Bruce Lee's death may have been the result of a heat stroke and not a sensitivity to a painkiller, author Matthew Polly suggested in his new book "Bruce Lee: A Life," according to Fox News.
Polly interviewed more than 100 people connected with Lee, including friends, family, colleagues, and his widow Linda Lee Cadwell for the novel on the kung fu movie legend who died in 1973 at 32 during the height of his popularity, Fox News wrote.
Lee officially died of a cerebral edema possibly caused by a sensitivity due to a painkiller called Equagesic, according to Fox News. Polly told the network, an incident before his death leads him to believe it was probably a heat stroke.
"The key to understanding Bruce Lee's death is that he collapsed 10 weeks before and almost died of the very same thing," Polly told Fox News. "On May 10, 1973, he walked into a small dubbing room on one of the hottest days of the month. They turned off the air conditioner to avoid ruining the soundtrack. He immediately overheated and got dizzy.
"He left the room and still collapsed to the ground. He got back up and when he walked into the heated room, he collapsed again and started violently convulsing. They got him to the hospital and the doctors suspected his brain was swelling… And so the first collapse looked exactly like a case of heat stroke," Polly continued.
According to the website The Ringer, the book goes into detail about the last day of Lee's life, describing how actress Betty Ting Pei, who was described as Lee's mistress, gave him Equagesic after the screen icon complained of a headache before a big meeting with studio executives.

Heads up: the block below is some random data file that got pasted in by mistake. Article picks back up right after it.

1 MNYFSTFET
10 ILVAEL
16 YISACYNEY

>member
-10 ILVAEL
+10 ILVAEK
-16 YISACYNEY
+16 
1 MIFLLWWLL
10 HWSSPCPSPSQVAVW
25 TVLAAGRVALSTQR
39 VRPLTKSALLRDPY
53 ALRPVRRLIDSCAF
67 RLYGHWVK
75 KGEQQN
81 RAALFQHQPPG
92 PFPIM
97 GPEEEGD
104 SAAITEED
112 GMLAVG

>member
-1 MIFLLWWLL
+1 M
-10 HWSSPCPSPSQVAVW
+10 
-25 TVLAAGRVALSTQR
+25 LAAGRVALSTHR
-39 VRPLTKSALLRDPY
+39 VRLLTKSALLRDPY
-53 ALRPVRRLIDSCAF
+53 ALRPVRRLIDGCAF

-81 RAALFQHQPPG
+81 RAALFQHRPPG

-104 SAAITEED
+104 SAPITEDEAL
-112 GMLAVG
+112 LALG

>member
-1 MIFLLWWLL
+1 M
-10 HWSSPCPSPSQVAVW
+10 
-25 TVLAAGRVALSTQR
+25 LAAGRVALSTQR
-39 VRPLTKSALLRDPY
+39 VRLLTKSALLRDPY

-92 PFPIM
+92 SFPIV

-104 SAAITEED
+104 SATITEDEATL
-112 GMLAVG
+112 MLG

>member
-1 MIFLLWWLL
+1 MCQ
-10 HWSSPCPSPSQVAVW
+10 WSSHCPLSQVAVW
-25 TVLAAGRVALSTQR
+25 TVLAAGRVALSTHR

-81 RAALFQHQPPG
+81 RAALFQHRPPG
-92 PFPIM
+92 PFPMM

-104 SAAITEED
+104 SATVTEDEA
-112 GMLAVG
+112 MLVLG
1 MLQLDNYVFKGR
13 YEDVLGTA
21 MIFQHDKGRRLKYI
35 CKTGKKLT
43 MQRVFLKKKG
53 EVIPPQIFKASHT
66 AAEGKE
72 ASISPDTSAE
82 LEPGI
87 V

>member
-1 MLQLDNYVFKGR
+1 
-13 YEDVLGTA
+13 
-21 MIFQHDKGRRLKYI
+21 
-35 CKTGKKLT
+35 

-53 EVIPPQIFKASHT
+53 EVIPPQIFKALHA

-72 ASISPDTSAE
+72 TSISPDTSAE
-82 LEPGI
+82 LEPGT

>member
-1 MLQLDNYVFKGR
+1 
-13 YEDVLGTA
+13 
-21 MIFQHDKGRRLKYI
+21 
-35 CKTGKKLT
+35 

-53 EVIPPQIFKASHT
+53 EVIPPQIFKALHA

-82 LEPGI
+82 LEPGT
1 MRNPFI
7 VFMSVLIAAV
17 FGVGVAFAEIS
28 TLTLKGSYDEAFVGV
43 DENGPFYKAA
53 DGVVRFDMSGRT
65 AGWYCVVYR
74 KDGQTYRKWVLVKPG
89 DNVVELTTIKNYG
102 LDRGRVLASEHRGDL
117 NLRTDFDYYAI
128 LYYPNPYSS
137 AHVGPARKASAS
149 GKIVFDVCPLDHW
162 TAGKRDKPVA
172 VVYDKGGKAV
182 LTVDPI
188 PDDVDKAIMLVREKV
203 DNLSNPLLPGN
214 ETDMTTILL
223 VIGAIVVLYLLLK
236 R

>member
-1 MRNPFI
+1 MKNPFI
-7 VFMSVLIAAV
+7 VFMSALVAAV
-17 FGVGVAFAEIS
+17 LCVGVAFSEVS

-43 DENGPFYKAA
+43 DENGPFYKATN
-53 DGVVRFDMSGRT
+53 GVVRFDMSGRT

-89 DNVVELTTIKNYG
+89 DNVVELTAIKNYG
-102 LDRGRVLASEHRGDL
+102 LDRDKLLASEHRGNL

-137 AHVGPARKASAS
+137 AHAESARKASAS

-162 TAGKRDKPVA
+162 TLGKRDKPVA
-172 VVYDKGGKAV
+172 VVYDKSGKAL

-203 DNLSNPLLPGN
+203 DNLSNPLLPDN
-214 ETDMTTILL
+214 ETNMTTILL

Lee, whose movies gave lifts to today's martial arts stars Chuck Norris and Jackie Chan, went to sleep in Pei's bed but never woke up, the excerpt from the book said, according to The Ringer.
"'Bruce Lee: A Life' is thorough, balanced and myth-busting, particularly on the murky circumstances of Lee’s death," a review from the Seattle Times said. "His legacy, Polly writes, is that he 'single-handedly introduced more people to Asian culture than any other person in history. Because of Bruce, millions of Westerners took up the martial arts.'"
Along with a heat wave in Hong Kong, where he died, a decision to surgically remove the sweat glands from his armpits just before the first incident may have played a role, he told Fox News.
"He didn't think they looked good on screen," Polly said to the network. "It was his job to look good on screen. [But] that would have made it harder for him to dissipate heat."
Polly said that wild speculation about Lee's death followed, but nothing was more convincing to him than the heat stroke theory.
"At the time there were dozens and dozens of rumors — that he was poisoned, that ninjas got to him, that someone put a death touch on him," Polly told Fox News. "There's no evidence of a cover-up. My conclusion is heat stroke… It's a very common killer of young athletic men."
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